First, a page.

She hopes readers will find her book liberating. “I sometimes miss fashion as it was when I started, which I found to be more free in a way. It was less corporate,” she explains. “I wanted to celebrate that and just remind people that fashion should be fun, at the end of the day, no matter your age.”

SEE ALSO:

Even Jeanne Damas is about French Girl Style

Vanessa Seward brings Parisian chic to La Redoute

Inès de la Fressange celebrates retail comeback with Paris Store

Your management type wants a person handbook — right here’s the way you do it

A few years ago I read an article asking managers to create their own user guide to share with their new team or employees.

It struck me as a great idea how much time we spend figuring out each other when we are working together for the first time. The manual contains a more detailed description of your character, your personal values ​​and your work with other people. The idea would be that when you work with new team members, share it with others to shorten the learning curve in which you have to decipher “you”.

I checked several user guides I found online and put the best ideas into a user guide about myself. I made two versions: a text based one below and a more visual slide deck that you can use Download the Keynote or PDF file for here.

Please copy my structure to create your own personal manual.

If you need help deciding which personality traits to list in your manual, consider taking an online DISC-like test for information. I asked my network to share their preferred suggestions and, in order of voting, these were the top 5 recommended:

But without further ado, my leadership manual looks like this. Hopefully it gives you the inspiration you need to create your own!

introduction

Hey, I’m Wytze and I wrote this user guide to give you a better feel for myself and my unique personality, communication style and the way my character is wired. Think of this as a shortcut to help develop the most effective working relationship.

I am 30 years old and currently live in a village called Oegstgeest after moving from Amsterdam in 2018. I live there with my wife Lotte, my 18 month old son Vince and we are expecting a second boy in March 2021.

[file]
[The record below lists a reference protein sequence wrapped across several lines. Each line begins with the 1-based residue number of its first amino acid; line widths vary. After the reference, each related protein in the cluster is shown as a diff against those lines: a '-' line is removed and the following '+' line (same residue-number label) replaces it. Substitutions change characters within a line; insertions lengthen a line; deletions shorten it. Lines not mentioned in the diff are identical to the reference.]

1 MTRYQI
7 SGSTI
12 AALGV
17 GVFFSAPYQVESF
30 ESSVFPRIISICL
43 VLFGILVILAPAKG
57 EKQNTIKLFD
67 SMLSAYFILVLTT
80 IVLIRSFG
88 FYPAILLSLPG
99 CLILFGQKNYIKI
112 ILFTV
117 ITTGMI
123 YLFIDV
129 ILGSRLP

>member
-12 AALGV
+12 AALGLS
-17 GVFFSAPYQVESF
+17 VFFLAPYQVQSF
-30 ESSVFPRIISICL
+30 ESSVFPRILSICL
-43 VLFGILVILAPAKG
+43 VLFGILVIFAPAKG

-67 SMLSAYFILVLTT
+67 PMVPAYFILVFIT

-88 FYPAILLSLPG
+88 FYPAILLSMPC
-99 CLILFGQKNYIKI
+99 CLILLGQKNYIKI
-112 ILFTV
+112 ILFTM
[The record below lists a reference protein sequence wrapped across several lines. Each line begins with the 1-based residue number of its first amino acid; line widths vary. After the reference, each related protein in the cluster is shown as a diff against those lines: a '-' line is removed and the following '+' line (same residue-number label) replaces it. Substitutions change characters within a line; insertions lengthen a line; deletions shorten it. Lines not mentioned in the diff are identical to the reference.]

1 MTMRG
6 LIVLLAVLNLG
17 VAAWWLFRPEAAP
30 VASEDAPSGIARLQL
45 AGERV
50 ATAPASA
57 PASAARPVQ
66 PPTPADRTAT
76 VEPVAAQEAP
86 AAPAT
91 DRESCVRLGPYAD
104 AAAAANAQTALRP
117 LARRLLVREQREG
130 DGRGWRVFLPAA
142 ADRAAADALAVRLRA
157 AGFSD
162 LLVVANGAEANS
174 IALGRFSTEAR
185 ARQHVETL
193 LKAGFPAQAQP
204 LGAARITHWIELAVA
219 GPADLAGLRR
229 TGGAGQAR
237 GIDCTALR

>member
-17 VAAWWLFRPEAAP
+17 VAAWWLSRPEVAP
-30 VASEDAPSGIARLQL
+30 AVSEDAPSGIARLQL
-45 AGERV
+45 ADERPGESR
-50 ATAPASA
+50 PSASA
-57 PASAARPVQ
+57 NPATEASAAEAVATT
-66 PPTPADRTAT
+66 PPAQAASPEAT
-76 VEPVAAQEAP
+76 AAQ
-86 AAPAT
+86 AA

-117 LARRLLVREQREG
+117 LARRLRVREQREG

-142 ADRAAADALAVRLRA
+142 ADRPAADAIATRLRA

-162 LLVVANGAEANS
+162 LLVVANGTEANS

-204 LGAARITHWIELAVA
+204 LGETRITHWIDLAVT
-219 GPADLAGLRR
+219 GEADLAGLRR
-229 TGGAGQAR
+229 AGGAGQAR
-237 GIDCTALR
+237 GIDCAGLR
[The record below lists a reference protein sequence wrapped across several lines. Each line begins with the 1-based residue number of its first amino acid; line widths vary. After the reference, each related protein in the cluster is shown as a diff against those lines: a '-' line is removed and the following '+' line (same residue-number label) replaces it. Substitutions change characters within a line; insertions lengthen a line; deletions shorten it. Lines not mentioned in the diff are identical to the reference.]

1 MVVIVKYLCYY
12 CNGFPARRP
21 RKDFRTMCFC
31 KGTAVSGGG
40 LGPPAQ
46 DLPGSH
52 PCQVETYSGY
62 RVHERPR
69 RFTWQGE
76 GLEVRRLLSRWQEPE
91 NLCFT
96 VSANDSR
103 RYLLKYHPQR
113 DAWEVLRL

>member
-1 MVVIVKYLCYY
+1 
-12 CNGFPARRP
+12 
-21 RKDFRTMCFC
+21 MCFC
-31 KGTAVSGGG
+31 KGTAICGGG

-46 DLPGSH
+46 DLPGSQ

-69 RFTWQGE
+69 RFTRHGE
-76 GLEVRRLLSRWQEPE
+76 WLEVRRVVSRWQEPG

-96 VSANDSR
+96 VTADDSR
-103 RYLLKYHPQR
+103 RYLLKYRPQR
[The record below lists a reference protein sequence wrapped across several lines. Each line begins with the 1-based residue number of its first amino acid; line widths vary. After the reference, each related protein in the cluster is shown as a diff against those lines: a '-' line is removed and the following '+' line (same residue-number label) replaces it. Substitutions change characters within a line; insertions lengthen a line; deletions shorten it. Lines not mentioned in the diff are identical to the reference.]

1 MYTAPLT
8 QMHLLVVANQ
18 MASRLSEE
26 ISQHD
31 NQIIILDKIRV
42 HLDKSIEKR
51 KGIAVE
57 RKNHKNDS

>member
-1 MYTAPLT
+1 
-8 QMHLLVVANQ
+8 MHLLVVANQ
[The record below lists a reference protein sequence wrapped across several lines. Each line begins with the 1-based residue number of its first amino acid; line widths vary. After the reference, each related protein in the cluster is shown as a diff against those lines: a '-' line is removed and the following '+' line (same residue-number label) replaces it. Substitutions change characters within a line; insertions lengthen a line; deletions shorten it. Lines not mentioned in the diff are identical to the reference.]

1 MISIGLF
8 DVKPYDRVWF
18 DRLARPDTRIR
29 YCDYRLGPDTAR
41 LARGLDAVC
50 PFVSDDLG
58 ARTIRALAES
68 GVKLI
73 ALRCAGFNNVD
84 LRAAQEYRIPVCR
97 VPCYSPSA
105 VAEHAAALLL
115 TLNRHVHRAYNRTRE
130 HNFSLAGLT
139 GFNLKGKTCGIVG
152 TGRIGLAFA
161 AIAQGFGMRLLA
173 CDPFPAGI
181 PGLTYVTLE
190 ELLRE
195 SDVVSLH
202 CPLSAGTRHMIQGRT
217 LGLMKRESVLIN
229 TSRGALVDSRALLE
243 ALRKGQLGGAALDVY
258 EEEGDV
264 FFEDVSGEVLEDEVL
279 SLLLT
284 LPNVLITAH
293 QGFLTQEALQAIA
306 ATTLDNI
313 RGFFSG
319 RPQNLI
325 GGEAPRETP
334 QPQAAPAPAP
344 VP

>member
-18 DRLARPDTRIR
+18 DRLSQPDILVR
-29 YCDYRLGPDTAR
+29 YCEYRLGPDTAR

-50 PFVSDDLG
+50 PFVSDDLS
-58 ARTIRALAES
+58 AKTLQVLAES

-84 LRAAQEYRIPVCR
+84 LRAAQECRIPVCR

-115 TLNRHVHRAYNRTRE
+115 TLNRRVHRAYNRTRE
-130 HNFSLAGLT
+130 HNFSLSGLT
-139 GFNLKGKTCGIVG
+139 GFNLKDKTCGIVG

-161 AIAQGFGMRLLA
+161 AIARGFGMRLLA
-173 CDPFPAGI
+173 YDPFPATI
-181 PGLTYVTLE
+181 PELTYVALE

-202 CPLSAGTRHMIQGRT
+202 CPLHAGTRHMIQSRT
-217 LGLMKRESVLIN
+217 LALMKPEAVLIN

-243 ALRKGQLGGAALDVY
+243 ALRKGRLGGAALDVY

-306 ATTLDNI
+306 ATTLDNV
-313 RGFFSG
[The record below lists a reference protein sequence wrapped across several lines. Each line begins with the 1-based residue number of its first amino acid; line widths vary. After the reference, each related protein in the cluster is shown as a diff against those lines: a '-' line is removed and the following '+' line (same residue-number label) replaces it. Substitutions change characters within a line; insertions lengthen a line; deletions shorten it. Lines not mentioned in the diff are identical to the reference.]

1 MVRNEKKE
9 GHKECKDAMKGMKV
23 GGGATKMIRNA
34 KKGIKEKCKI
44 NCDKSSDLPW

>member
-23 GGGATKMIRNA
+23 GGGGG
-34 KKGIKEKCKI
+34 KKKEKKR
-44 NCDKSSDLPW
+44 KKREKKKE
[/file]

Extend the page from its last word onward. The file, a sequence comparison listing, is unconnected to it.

I’m just as ambitious at work as I am with my family. I love working hard, delivering quality and pushing my brain to the limit. After working at events, I’m used to working under the pressure of tight deadlines.

My bulleted character:

  • I am calm and serene. I only speak when I have something to say and my feelings in general do not prevent me from making the most rational decision.
  • I value relationships and results. You are neither / nor with me. The people I work with are very important to me, but so are the results I want to achieve.
  • For me, trust and commitment are the key. I expect people to respect when information is shared privately and always make a 110% effort.

My style

  • I believe the best managers work in the service of their team. I will always adapt my management style to your specific needs or the situation.
  • I’m most excited when I get the chance to roll up my sleeves and get my hands dirty working with you on strategy, copywriting, or sales.
  • I believe in giving people freedom, flexibility, and stretching tasks, and equipping them with the tools they need to reach their potential.

What i appreciate

  • As a manager, I appreciate staying up to date on the status of the projects you’re working on. A short paragraph with bullet updates is usually all I need.
  • I value ingenuity and proactivity. Be smart, move fast, and spin fast. Ask for forgiveness rather than permission. Make mistakes and learn from them.
  • I appreciate employees who treat others as they would like to be treated.

Recognition: Wytze de HaanIt doesn’t hurt to present your leadership manual in a visually appealing way.

For which I have no patience

  • If you make a mistake or if something comes off the rails, tell me before the crash. I’d rather avoid surprises.
  • I trust by default, but when my trust is shattered it is difficult to rebuild. Ways to lose my trust: withholding important information, avoiding tough conversations, or treating others with disrespect.
  • I am switched off by claim, ego, and self-importance; I don’t care what title you have, we’re all part of a team trying to accomplish the same mission.

How best to communicate with me

  • You can message me through Slack anytime of the day without worrying about whether or not you are invading my privacy. I will reply later when the time is inconvenient.
  • Please only call me on my cell phone in an emergency. Answering phone calls breaks my workflow and I don’t always remember calling back.
  • I appreciate clear messages instead of deciphering what is required of me. When you have to choose: be blunt instead of vague.

My strengths

  • I am a great copywriter. If you’re struggling to get the best message out on an email or announcement, I’ll be happy to help.
  • I like to present, negotiate and sell. These things come naturally to me.
  • I am good at reading people and get along with almost anyone.

My growth areas

  • I’m a perfectionist and I’m constantly trying to make sure that this aspect of my character doesn’t stop me from starting now and repeating later.
  • After working for an employer for a decade, my business knowledge is limited to one source. In the near future I would like to broaden my horizons.

What people get wrong about me

  • Although I can communicate well, I’m actually an introvert.
  • If you silence me in a conversation, it is likely because I am carefully weighing your words to form my opinion or advice on the matter.

This article originally appeared in Wytze’s newsletter, The hatchet.

Published on March 2, 2021 – 09:37 UTC